02 Oct Slice of Life: Love Withstands the Test of Time … Even for Readers #SOL18
This weekend I had the privilege of hearing my husband’s aunt give her husband’s eulogy. It was truly a gift to everyone in attendance to hear her celebrate his life, their life, their love. She ended by sharing her appreciation for having lived a life filled with love, laughter, and kindness.
I can truly say the joy we felt on the first day of our marriage was as deep as the joy we felt on the last day of our marriage.
How many of us can say that about anything? To think that on what could be seen as one of the worst days, saying goodbye to the love of your life, they felt joy. They chose to see the positive and be in the moment together. They chose to feel the joy to honor the love they shared.
I have not been able to get that image of joy on the first and last day of their marriage being the same out of my mind. It is following me through my days and working its way into my every thought. How did this joy withstand the test of time? What does it take to live that kind of a life? How do you feel joy equally when you are experiencing pain?
For some reason, the words grit and stamina keep popping into my head and it feels so wrong. I am trying to make sense of why I am associating a eulogy celebrating love and joy with grit and stamina. I think it is because these are the words I am hearing in classrooms these early weeks of school in reference to becoming a lifelong reader. We are building our stamina. Grit helps us meet our goals. We are reading longer and stronger – three minutes more than last week. While I don’t disagree with any of these words or practices, I am left thinking about what is missing. I am not sure grit and stamina are the characteristics that will inspire lifelong reading.
If we want the reading life of a student to withstand the test of time we must ask ourselves if we are giving her/him the space she/he needs to fall in love with reading. We must ask ourselves: Do we teach for joy? Do we slow down so they can get lost in their reading life? Are we focusing on helping them be passionate readers as much as proficient readers?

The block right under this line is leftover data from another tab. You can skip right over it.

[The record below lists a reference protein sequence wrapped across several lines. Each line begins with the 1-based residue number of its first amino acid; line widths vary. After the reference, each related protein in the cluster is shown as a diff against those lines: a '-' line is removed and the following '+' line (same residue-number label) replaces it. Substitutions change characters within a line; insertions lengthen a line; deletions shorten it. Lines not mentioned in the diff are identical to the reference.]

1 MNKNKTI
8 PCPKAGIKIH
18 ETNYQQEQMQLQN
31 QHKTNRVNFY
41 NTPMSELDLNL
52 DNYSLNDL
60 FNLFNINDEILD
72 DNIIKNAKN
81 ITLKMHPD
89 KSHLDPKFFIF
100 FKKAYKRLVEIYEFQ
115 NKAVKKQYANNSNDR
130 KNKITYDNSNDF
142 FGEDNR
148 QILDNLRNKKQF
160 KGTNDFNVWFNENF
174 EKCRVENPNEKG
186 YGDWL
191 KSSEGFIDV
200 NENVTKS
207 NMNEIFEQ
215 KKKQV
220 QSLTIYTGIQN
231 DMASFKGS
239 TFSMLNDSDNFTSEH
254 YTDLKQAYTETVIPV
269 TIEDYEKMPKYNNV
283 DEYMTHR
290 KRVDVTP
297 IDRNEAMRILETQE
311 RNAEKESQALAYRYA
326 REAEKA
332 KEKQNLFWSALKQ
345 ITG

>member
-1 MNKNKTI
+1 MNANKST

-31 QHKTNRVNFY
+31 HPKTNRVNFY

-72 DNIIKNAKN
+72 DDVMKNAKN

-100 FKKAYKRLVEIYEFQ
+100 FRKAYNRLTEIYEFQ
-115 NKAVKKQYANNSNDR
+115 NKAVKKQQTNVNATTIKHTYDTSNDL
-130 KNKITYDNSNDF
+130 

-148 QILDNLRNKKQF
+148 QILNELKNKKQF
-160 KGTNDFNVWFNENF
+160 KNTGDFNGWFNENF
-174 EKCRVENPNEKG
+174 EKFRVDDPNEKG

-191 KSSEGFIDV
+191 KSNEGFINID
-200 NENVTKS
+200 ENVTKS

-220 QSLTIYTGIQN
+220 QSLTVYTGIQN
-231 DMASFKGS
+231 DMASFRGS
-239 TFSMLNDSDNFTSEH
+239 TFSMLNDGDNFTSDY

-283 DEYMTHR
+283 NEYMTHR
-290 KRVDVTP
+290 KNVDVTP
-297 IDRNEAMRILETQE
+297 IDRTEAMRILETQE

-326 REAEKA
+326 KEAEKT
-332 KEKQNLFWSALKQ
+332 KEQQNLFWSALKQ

The research would suggest we are not.
Our students are notwithstanding the test of time when it comes to reading. If we increase their proficiency without thought to their passion what good is that? They do need to read more. They do need to practice skills and strategies. They do need to experience different types of texts. But more than anything, they need to fall in love with reading. We need to ask ourselves if we are inspiring our students to have a reading life that will be filled with as much joy on the first day as the last day. Are we committed to helping them fall in love with reading so that love can see them through good times and hard times? Do we value the relationship they have with reading as much as their achievement?
I left the church on Saturday reflecting on so many aspects of my life. It seems regardless of the aspect of life I am thinking about, the answer is the same. Love withstands the test of time. As parents, spouses, friends, teachers, and readers, love is what will keep us experiencing joy and connection. I hope we are giving our students a love of learning, a love of community, and a love of life. It may not be in the standards. It may not be measurable. But I think it will make all the difference in how they live life.
Thank you, Betsy, Beth, Deb, Kathleen, Kelsey, Lanny, Melanie, and Stacey for this weekly forum from Two Writing Teachers. Check out the writers, readers, and teachers here.